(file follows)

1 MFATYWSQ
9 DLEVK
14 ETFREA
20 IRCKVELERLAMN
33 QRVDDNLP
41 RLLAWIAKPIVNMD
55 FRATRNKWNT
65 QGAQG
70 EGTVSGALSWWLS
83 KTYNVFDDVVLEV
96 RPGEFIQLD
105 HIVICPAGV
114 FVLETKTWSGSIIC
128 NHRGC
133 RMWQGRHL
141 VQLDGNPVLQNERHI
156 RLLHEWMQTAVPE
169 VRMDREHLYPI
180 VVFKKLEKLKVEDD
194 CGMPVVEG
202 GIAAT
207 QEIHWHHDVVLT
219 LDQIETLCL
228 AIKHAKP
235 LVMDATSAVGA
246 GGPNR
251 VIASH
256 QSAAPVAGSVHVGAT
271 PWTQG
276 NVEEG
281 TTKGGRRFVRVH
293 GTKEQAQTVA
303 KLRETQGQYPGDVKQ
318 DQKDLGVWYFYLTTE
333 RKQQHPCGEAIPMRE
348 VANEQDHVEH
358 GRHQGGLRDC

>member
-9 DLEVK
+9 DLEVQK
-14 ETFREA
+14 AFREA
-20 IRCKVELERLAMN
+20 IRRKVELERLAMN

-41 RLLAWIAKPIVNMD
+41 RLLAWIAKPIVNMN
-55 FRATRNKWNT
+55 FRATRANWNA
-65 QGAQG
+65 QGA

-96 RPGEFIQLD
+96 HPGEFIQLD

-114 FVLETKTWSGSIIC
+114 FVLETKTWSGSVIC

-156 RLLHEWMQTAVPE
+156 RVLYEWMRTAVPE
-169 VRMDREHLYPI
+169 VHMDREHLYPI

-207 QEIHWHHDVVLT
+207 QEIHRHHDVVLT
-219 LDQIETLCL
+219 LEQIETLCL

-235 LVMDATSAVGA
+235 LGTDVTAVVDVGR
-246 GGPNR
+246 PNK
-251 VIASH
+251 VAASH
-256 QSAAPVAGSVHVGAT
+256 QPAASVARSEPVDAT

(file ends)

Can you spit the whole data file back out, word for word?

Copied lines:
1 MFATYWSQ
9 DLEVK
14 ETFREA
20 IRCKVELERLAMN
33 QRVDDNLP
41 RLLAWIAKPIVNMD
55 FRATRNKWNT
65 QGAQG
70 EGTVSGALSWWLS
83 KTYNVFDDVVLEV
96 RPGEFIQLD
105 HIVICPAGV
114 FVLETKTWSGSIIC
128 NHRGC
133 RMWQGRHL
141 VQLDGNPVLQNERHI
156 RLLHEWMQTAVPE
169 VRMDREHLYPI
180 VVFKKLEKLKVEDD
194 CGMPVVEG
202 GIAAT
207 QEIHWHHDVVLT
219 LDQIETLCL
228 AIKHAKP
235 LVMDATSAVGA
246 GGPNR
251 VIASH
256 QSAAPVAGSVHVGAT
271 PWTQG
276 NVEEG
281 TTKGGRRFVRVH
293 GTKEQAQTVA
303 KLRETQGQYPGDVKQ
318 DQKDLGVWYFYLTTE
333 RKQQHPCGEAIPMRE
348 VANEQDHVEH
358 GRHQGGLRDC

>member
-9 DLEVK
+9 DLEVQK
-14 ETFREA
+14 AFREA
-20 IRCKVELERLAMN
+20 IRRKVELERLAMN

-41 RLLAWIAKPIVNMD
+41 RLLAWIAKPIVNMN
-55 FRATRNKWNT
+55 FRATRANWNA
-65 QGAQG
+65 QGA

-96 RPGEFIQLD
+96 HPGEFIQLD

-114 FVLETKTWSGSIIC
+114 FVLETKTWSGSVIC

-156 RLLHEWMQTAVPE
+156 RVLYEWMRTAVPE
-169 VRMDREHLYPI
+169 VHMDREHLYPI

-207 QEIHWHHDVVLT
+207 QEIHRHHDVVLT
-219 LDQIETLCL
+219 LEQIETLCL

-235 LVMDATSAVGA
+235 LGTDVTAVVDVGR
-246 GGPNR
+246 PNK
-251 VIASH
+251 VAASH
-256 QSAAPVAGSVHVGAT
+256 QPAASVARSEPVDAT